Regional growth in Asian travel has helped maintain the attractiveness of hospitality investments in the coastal provinces which are the most popular destinations with Chinese and Korean travelers. And of course, don’t forget about the ever-present Russian traveler.
Expect to see more karaoke and soju bars being established along Vietnam’s coastline in the next few years.
Visa easing policies
The 15-day visa-free policy for France, Germany, the UK, Spain, Italy, and Belarus went into effect in July 2015 and lifted arrivals by 20% so far in 2016. Along with the renewals of visa exemptions for South Korea, Japan, Russia, and some Northern European countries, the number of arrivals entering Vietnam are expected to remain strong.
Additionally, there are rumors that an e-visa program will be rolled out by the government sometime in the summer of 2016
Increased investment in air travel infrastructure
Airport infrastructure is seen as the number one driver of international and domestic travel growth. When airports are built and improved, investment in other areas such as hotels will follow. Tan Son Nhat is earmarked for an infrastructure investment to bring its capacity from 20 to 26 million passengers annually.
The new airport Long Thanh is expected to start construction in 2021 and is designed to support 100 million passengers. That’s four times what Tan Son Nhat brings in today.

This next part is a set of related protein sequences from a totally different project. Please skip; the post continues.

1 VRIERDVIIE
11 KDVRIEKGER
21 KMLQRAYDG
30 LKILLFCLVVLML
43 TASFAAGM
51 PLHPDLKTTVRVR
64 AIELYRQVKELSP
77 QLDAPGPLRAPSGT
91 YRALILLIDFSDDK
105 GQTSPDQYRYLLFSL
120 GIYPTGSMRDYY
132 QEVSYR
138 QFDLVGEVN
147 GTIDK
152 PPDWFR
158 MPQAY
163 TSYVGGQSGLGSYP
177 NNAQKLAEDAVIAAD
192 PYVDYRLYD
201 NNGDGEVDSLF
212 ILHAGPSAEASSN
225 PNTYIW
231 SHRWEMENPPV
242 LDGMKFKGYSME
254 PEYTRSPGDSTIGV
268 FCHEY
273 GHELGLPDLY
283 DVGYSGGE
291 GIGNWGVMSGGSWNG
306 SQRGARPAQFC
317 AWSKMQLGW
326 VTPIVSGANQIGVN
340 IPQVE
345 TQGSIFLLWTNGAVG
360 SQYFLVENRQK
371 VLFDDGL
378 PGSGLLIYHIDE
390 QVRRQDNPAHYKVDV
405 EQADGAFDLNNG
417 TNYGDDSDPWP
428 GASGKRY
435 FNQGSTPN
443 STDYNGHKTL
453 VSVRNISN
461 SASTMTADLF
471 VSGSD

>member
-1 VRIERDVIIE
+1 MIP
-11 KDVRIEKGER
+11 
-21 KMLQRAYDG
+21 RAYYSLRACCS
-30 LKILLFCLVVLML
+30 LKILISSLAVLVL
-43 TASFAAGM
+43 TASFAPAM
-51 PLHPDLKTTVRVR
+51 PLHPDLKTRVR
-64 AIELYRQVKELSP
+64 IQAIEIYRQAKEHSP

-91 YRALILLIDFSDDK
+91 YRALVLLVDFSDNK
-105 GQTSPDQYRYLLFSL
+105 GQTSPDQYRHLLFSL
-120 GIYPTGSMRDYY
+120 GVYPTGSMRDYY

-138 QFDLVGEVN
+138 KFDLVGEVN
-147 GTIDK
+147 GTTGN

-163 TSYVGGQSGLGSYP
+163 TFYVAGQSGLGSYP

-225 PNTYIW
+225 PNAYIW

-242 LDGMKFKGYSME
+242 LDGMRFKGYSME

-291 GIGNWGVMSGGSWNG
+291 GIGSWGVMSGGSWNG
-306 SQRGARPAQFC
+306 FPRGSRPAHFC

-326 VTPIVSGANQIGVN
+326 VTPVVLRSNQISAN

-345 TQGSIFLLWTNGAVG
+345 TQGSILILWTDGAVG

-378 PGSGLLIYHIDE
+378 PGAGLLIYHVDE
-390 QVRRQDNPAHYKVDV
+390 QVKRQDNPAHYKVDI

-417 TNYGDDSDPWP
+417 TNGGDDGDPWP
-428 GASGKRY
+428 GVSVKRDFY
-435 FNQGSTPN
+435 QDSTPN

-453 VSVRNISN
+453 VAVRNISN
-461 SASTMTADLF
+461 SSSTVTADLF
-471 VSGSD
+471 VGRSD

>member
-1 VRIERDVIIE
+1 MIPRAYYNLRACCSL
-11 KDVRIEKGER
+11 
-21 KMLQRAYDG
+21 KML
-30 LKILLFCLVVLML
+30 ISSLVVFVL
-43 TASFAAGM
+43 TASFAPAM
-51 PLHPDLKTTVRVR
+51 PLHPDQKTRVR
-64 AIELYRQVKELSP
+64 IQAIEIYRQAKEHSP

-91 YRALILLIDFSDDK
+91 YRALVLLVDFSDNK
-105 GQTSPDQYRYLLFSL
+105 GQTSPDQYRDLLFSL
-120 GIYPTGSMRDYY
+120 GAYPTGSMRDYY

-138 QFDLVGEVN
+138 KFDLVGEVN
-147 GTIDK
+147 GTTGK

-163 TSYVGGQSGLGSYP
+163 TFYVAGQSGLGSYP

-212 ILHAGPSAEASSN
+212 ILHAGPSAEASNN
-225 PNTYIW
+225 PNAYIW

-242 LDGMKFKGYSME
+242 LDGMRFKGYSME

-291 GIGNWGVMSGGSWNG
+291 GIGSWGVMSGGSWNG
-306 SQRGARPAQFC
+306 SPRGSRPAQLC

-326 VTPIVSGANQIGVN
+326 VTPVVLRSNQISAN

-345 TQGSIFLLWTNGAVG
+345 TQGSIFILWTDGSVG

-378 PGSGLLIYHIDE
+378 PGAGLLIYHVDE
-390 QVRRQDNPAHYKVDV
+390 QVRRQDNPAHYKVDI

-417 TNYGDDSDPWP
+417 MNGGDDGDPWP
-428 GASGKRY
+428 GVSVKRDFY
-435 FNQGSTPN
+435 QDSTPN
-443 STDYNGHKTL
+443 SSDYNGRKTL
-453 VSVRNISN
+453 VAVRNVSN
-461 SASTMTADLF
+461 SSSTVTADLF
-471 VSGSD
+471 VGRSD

On the airline side, Vietnam Airlines’ continues to grow in reputation. It recently earned a 4-star SKYTRAX rating. It’s introducing new operations to London Heathrow and new airplanes like the state of the art Airbus A350 to Paris Charles De Gaulle.
If you’re wondering: we’ll be flying that route shortly and will share it on Vietcetera when we do.
Hospitality real estate is set to soar
There’s a huge investment emphasis on Vietnam’s coastline. Nha Trang, Da Nang, Phan Thiet, and Phu Quoc are expected to see a surge in new development projects over the next 1-2 years.
Others are expecting growth for the beach towns near Ho Chi Minh. The Thai city of Pattaya, just 100 kilometers from Bangkok, has seen double-digit growth in the last few years as demand for weekend getaways pick up from locals.
Vung Tau and Mui Ne are expected to grow similarly as domestic travel demand increases. Pattaya at one point was projected to have a combined 60 million domestic and international visitors annually. What if Vung Tau hit those numbers? Hotel real estate along Ho Chi Minh’s nearby beach towns are expected to skyrocket.
Technology investment by the hospitality industry
As more of Vietnam comes online and enters the middle class, the hospitality industry is beginning to adopt technologies that allow them to better serve and communicate with their customers.
Investment in tech for the hospitality industry is expected to increase. Adoption of channels such as online distribution for selling hotel rooms and guest experience tools are gaining popularity.
People are taking notice, like Alibaba’s ex-CTO investing in Vietnamese startup vntrip. There’s no Kayak or Hipmunk for Vietnam yet. But it’s safe to say we’ll probably see one soon.